“I’m apprehensive because I don’t like not knowing what will happen in a couple of years,” he said, “but at the same time I have faith that we all are working in the student’s best interest and that no matter what happens the program that we create will be a success.”

12th Grade

12For the 12th grade level team, Head of the Upper School Mr. Algeo said that the theme that they want to explore is how seniors will reflect on their Malvern experience.

Unlike the other grade level teams, there is no official leader of the 12th grade level team.

“I did not want to be in there as the person that’s going to have some ideas and force it down the team’s throat,” Algeo said. “I certainly have ideas, but they’re no more valuable or important than anyone else’s.”

Algeo said that there won’t just be a reflection, but an opportunity to showcase what they’ve done at Malvern.

“[We’re] providing an opportunity and an experience for 12th grade students to really reflect on their time and really kind of present that in a nice clean package,” he said.  

Algeo said this can be through activities such as performance art, Christian service, or entrepreneurship. He also said that this package can be used beyond Malvern, such as showing it to a college admissions representative.

“Right now we’re using the term capstone,” he said. “We’re not even sure what that means yet for us. We’re looking to define that. We want this to be for the students, not from us.”

[perfectpullquote align=”right” cite=”” link=”” color=”” class=”” size=””]You can’t just dump this on their shoulders and say ‘here’s one thing you have to do. This has to be in support of what they’ve already been doing.

-Mr. Ron Algeo[/perfectpullquote]

The idea of the capstone experience is not to combat the “senior slide,” but to allow for reflection and feedback on a student’s Malvern experience as it comes to a close.

“Are we providing an opportunity for our students to really reflect on their experience at Malvern and be able to share that with somebody?” Algeo said. “Right now the answer to that is no. If we’re an Augustinian school, we feel that should be a responsibility of ours.”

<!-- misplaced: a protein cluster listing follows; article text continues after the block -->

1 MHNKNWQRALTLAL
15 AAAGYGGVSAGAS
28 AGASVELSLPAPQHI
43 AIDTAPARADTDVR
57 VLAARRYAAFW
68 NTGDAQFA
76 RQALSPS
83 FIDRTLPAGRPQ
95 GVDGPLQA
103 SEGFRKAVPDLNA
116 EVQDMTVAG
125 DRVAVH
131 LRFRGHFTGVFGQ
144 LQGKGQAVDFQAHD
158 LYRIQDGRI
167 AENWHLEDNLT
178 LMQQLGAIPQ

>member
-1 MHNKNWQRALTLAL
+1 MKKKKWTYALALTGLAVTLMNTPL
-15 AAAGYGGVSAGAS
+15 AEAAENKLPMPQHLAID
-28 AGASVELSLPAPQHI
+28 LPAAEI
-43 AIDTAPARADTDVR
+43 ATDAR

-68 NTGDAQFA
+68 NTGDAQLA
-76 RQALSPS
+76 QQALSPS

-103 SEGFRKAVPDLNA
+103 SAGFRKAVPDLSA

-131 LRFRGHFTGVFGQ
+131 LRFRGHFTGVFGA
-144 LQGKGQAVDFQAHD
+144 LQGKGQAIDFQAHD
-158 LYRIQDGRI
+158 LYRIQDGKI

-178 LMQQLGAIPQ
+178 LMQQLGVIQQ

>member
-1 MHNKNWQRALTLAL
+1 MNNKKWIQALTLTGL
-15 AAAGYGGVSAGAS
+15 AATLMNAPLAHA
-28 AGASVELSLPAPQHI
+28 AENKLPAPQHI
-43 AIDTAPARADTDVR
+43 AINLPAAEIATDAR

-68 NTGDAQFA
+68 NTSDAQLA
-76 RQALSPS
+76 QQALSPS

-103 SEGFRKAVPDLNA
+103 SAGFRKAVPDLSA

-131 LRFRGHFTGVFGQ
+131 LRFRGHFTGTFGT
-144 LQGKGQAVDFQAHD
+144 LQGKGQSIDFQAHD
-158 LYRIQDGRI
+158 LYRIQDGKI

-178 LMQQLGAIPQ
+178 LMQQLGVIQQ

The team has reached out to survey current seniors, alumni currently in college, parents of seniors, and alumni who recently graduated from college to try and find a common thread in the feedback and reflections on the Malvern experience.

“We’ve collected that data, and we’ve begun to look at the data,” Algeo said. “And we’re saying ‘How can we use these responses to inform what we want to design?’”

The team, however, does not want to put this on to seniors who already have a lot on their plates.

“You can’t just dump this on their shoulders and say ‘here’s one thing you have to do,’” Algeo said. “This has to be in support of what they’ve already been doing. We want this to be authentic and we want them to feel like they can buy into this and it isn’t just another burden to get done so they can graduate.”

What the 12th grade team is working will build on what the Middle School does with its academies, but it is not going to be a replicate of that experience.

“Developmentally, there are things you will do with 11 year olds that you won’t do to 17 and 18 year olds,” Algeo said. “You’re just in a different place.”

One idea that the team is considering is building on an idea proposed in the 9th grade level team.

“In some schools that do capstones that we researched start a portfolio in 9th grade,” Algeo said. “Coincidentally, the 9th grade team is doing portfolio work next year. We thought it fits with what we’re doing, and that by the time they get to twelfth grade we can use these as a tool for reflection.”

Although the timeline for the 9th grade level team is locked in for beginning next year, the 10th/11th and 12th grade teams are a bit more fluid in their timeline.

“The timelines are a little gray for these teams,” Algeo said. “Some things may get rolling next year, but some may start with the 9th grade next year.”